In the case of the Arena site, ESDC would lease the land for $1.00 to a Local Development Corporation ("LDC") organized under Article 14 of the Not-for-Profit Corporations Law. Subject to compliance with applicable Internal Revenue Service regulations, the LDC, which is expected to be organized at the direction of ESDC, will issue one or more series of tax-exempt "PILOT" bonds to pay the costs of constructing and fitting-out the Arena and its ancillary facilities."Do you serve on the LDC?" Perkins asked.
"Yes, I think I'm on the board of that, I am," Laremont responded, somewhat uncertainly. (She's on the board.)
Perkins asked about the other members.
"Let me get you a list." Laremont responded, again a bit uncertainly. "[ESDC] Chairman [Dennis] Mullen is on the board... I'm not positive."
Lavine commented afterward, "The fact that Laremont couldn't name a single other board member on the BALDC, or even state with confidence that she herself is a board member, emphasizes the need for PACB review even more. Without this sort of review you get state officials like Laremont placed on shadowy boards and making deals that they don't take seriously and that they may not fully understand."
"Lessening the burdens of government"
In the dialogue with Perkins, Laremont again stressed that the BALDC is a not-for-profit corporation.
"With government sitting on it?" Perkins asked.
"Yes, lessening the burdens of government," she responded.
"Which does not have to go through PACB," Perkins stated.
Laremont agreed, saying there is no risk to the state or its credit.
Lavine commented, "Laremont was also incorrect in claiming that this type of 'non-recourse' debt isn't subject to PACB review. The PACB was created (24 MB report) after UDC defaulted on $100 million of bonds in 1975. Even though the state wasn't legally liable for those bonds, it realized that it had to bail out the UDC because private investors would otherwise lose confidence in all state and municipal bonds issued in New York. The point of the PACB was to make sure that the biggest public authorities were making prudent and responsible investments, since those investments, whether direct obligations of the state or not, can have serious, even catastrophic, repercussions for state and local government finances."
(The issue of PACB review, obviously, remains a contested one, as Cuomo's opinion is awaited.)
Perkins asked if the comptroller or Attorney General had any oversight.
"I'm sure the Attorney General has some oversight," Laremont responded, given that that office oversees not-for-profit corporations. (Executive VP Darren Bloch is at right.)
Perkins read a list of the board members, noting that all are state government officials. "Are there any other nongovernment officials on this board?" he asked.
No, responded Laremont.
Perkins asked if the master closing documents were ready to be released.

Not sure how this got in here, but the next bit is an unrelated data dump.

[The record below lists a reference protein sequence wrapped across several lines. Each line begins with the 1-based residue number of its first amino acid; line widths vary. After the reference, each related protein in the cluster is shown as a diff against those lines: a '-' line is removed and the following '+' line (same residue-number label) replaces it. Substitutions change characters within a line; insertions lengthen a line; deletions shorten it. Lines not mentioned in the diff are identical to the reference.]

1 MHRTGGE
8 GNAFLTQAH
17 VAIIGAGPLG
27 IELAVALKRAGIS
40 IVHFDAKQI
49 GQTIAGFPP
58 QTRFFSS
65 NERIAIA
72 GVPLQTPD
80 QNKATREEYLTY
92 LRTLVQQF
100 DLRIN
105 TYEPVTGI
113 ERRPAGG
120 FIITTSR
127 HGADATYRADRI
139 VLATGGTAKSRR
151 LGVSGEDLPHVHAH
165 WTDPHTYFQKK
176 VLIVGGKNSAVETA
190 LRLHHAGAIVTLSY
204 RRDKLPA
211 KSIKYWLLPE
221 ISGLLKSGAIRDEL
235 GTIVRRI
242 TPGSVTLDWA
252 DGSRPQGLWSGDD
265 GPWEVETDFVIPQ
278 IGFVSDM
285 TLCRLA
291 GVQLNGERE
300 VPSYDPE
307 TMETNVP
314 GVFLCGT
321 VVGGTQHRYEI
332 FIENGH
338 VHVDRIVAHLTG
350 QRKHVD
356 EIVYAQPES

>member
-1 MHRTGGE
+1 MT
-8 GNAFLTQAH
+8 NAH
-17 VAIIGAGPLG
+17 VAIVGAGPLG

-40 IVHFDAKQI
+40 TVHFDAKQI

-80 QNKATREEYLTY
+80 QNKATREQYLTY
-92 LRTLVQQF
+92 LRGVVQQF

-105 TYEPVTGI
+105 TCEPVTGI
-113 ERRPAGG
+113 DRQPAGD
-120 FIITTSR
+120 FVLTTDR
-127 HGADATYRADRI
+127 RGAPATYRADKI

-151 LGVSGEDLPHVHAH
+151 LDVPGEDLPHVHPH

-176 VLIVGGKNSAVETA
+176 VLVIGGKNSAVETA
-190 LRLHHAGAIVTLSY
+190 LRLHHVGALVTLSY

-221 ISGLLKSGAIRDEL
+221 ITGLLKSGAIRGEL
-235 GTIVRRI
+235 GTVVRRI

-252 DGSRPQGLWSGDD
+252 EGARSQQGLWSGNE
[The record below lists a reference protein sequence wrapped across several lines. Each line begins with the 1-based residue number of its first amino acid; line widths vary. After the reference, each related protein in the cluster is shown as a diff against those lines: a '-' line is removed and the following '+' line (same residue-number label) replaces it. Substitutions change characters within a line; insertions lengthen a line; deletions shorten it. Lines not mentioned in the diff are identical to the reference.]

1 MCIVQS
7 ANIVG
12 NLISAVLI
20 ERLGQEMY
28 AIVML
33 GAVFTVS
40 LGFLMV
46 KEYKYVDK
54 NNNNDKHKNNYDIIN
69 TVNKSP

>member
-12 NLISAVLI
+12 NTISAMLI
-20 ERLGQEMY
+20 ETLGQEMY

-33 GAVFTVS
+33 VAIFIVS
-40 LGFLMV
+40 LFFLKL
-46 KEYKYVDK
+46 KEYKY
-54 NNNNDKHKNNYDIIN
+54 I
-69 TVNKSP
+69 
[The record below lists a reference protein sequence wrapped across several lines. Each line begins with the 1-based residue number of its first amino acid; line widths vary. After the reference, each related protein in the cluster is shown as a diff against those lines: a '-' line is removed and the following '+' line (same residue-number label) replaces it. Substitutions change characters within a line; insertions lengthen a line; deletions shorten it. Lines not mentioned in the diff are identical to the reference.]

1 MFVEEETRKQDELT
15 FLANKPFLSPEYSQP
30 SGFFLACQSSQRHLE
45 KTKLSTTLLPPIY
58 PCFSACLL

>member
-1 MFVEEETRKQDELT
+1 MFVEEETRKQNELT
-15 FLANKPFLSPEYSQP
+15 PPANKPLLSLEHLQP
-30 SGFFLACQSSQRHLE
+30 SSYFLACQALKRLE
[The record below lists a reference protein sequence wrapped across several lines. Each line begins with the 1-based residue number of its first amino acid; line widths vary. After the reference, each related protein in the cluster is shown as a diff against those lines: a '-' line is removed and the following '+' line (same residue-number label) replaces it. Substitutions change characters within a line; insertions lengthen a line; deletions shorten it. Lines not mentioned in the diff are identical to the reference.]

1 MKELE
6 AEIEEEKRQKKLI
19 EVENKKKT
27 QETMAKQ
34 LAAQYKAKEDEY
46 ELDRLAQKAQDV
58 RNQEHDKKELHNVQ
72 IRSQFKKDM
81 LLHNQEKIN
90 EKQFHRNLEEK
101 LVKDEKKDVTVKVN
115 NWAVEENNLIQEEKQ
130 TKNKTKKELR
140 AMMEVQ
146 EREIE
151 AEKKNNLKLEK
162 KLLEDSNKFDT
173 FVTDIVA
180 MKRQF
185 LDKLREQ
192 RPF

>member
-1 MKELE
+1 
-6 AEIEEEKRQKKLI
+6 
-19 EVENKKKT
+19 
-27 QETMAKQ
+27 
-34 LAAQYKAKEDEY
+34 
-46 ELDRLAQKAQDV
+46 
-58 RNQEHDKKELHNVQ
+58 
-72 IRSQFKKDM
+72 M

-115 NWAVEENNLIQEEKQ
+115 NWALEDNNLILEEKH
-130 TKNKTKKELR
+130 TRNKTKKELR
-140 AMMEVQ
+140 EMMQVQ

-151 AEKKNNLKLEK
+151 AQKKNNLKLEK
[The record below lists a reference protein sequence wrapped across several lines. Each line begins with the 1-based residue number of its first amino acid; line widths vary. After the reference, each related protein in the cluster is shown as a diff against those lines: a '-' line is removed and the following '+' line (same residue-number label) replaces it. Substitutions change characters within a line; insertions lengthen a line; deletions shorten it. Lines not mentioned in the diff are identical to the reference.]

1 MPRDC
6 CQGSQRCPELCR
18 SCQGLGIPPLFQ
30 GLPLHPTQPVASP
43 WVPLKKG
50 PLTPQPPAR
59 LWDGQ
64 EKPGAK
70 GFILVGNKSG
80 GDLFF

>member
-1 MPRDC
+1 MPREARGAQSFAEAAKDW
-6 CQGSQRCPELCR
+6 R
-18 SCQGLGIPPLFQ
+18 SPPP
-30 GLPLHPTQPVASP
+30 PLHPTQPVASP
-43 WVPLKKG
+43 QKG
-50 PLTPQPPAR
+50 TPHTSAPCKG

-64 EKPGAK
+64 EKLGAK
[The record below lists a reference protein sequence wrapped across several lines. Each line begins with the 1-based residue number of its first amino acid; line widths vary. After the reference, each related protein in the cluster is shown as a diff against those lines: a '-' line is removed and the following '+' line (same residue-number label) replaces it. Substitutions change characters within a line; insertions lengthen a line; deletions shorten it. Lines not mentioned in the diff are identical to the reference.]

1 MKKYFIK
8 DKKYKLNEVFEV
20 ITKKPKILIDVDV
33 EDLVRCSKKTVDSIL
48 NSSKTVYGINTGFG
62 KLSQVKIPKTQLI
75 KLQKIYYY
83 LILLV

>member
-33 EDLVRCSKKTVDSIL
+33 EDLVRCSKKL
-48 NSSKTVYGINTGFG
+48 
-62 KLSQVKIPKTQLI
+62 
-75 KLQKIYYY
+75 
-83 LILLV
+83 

Laremont said the ESDC had gotten a request--unmentioned: from AYR--and was working on it.
"You don't have them," Perkins said. "Who do we see at the BALDC to get them?"
Laremont said the documents need to be delivered from the law firm that completed the master closing. (Yesterday, the ESDC announced they'd be made available in the coming weeks.)
Note an interesting juxtaposition in the last few seconds of the video above, the ESDC representatives return to a row of seats where AY opponent Daniel Goldstein, who arrived after the hearing began, was sitting.
After the hearing, I asked Perkins about the BALDC.
What came out of the letter he sent to Cuomo?
"We've had a conversation with the Attorney General's office, about a week ago," Perkins responded. "They were positive in terms of wanting to look at it further and to see the role that they could play. They recognized that this could be a problem worthy of their attention, and would be getting back to us this week probably. They understand the urgency of their decision... y'know, we're hopeful that they do something."
Anything else related to Atlantic Yards? "I had some conversation with the Comptroller, directly, and he's going to look into it as well," Perkins said, cautioning that they haven't promised they'd agree with his take.
I pointed to testimony from Noticing New York's Michael D.D. White, a former state housing finance official, who questioned Laremont's statement that a state guarantee of an agency’s obligations necessitates PACB review.
He told Perkins that his old agency issued billions of dollars in bonds that were nonrecourse but went to the PACB.
Perkins noted that one of the reasons witnesses were sworn in was to hold them accountable.
White even suggested that the announced--and later withdrawn--plan for the BALDC to issue $400 million in infrastructure bonds looks "like a backdoor state guarantee."
The full hearing